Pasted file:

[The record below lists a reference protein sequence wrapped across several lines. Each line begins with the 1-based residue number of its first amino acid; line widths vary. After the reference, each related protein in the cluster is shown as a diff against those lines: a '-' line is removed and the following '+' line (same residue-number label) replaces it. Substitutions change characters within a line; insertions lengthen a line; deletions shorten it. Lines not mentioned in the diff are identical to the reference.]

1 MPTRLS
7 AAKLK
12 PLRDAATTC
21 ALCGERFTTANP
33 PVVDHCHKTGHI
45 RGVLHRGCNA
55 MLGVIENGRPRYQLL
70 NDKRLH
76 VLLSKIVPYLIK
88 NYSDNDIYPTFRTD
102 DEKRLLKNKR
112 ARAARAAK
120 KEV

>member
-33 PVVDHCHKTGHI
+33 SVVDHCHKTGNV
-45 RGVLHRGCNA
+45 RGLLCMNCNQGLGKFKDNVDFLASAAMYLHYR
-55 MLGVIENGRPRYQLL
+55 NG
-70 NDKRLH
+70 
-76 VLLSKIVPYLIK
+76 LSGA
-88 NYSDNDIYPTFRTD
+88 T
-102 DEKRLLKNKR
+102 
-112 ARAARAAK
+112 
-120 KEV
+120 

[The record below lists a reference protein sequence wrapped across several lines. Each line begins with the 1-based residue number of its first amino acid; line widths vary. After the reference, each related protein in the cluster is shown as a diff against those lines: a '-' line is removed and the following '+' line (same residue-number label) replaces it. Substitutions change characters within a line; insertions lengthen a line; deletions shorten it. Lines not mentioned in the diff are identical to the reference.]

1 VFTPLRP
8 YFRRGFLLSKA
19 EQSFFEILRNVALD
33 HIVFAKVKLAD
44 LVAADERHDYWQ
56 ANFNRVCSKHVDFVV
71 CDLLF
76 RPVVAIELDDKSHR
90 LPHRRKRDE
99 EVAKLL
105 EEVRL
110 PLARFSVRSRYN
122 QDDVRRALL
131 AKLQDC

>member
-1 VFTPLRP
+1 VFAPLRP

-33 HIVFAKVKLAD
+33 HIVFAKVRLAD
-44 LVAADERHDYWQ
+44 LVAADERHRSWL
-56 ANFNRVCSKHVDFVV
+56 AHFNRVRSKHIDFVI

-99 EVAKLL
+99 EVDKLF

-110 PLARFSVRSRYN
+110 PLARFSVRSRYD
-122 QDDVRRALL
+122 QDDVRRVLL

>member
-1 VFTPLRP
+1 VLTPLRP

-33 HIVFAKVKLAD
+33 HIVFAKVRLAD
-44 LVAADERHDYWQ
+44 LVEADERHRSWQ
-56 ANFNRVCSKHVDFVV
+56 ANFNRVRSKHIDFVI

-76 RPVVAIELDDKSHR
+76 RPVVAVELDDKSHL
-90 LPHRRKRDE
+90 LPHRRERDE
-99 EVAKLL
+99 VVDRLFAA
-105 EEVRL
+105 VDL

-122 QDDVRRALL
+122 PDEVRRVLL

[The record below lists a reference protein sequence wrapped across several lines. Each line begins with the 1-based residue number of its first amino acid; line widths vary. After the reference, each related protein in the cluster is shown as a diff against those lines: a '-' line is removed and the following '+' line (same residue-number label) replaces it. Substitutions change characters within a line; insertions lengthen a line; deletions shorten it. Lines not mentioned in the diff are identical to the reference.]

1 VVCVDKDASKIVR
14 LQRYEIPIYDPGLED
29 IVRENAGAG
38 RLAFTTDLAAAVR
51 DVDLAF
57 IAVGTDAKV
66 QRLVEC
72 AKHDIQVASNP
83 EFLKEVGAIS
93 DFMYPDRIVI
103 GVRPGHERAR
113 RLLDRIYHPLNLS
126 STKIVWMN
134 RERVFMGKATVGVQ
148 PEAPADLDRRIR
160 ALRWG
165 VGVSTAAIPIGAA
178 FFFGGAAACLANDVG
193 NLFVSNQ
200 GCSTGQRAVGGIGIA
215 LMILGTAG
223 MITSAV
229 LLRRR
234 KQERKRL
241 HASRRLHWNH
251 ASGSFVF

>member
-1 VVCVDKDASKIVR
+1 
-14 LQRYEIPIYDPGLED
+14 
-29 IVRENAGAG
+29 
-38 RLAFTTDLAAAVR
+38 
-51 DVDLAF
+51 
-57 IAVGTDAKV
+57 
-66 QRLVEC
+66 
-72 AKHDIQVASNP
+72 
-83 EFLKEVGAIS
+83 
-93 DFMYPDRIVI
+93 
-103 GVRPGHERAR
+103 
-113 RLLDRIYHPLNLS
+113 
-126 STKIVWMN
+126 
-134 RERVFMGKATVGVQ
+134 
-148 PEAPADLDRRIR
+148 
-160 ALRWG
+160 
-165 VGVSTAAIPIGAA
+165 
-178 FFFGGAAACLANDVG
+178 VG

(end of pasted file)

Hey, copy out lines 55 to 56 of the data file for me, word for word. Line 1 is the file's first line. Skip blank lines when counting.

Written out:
+44 LVAADERHRSWL
-56 ANFNRVCSKHVDFVV